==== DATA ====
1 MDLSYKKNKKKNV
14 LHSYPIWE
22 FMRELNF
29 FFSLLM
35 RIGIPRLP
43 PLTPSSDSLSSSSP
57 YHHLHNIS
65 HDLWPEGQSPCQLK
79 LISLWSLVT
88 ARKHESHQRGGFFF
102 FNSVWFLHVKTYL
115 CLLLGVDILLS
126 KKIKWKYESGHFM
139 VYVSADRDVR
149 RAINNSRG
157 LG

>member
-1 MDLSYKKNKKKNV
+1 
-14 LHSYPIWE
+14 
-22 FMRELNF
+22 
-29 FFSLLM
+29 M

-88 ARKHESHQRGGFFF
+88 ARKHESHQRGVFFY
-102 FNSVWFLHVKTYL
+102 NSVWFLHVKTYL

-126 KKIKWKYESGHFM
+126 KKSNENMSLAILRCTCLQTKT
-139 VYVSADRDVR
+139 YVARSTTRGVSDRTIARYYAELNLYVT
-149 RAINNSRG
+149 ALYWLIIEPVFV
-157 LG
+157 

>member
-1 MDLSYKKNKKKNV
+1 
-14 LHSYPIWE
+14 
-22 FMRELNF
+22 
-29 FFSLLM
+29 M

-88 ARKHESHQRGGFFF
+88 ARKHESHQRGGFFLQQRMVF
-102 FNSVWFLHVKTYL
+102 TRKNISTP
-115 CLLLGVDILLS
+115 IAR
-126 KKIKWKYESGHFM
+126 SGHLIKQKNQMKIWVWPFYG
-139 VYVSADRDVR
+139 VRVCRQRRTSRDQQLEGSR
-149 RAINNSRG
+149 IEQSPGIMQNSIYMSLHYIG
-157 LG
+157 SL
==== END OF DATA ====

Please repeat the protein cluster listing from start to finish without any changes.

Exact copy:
1 MDLSYKKNKKKNV
14 LHSYPIWE
22 FMRELNF
29 FFSLLM
35 RIGIPRLP
43 PLTPSSDSLSSSSP
57 YHHLHNIS
65 HDLWPEGQSPCQLK
79 LISLWSLVT
88 ARKHESHQRGGFFF
102 FNSVWFLHVKTYL
115 CLLLGVDILLS
126 KKIKWKYESGHFM
139 VYVSADRDVR
149 RAINNSRG
157 LG

>member
-1 MDLSYKKNKKKNV
+1 
-14 LHSYPIWE
+14 
-22 FMRELNF
+22 
-29 FFSLLM
+29 M

-88 ARKHESHQRGGFFF
+88 ARKHESHQRGVFFY
-102 FNSVWFLHVKTYL
+102 NSVWFLHVKTYL

-126 KKIKWKYESGHFM
+126 KKSNENMSLAILRCTCLQTKT
-139 VYVSADRDVR
+139 YVARSTTRGVSDRTIARYYAELNLYVT
-149 RAINNSRG
+149 ALYWLIIEPVFV
-157 LG
+157 

>member
-1 MDLSYKKNKKKNV
+1 
-14 LHSYPIWE
+14 
-22 FMRELNF
+22 
-29 FFSLLM
+29 M

-88 ARKHESHQRGGFFF
+88 ARKHESHQRGGFFLQQRMVF
-102 FNSVWFLHVKTYL
+102 TRKNISTP
-115 CLLLGVDILLS
+115 IAR
-126 KKIKWKYESGHFM
+126 SGHLIKQKNQMKIWVWPFYG
-139 VYVSADRDVR
+139 VRVCRQRRTSRDQQLEGSR
-149 RAINNSRG
+149 IEQSPGIMQNSIYMSLHYIG
-157 LG
+157 SL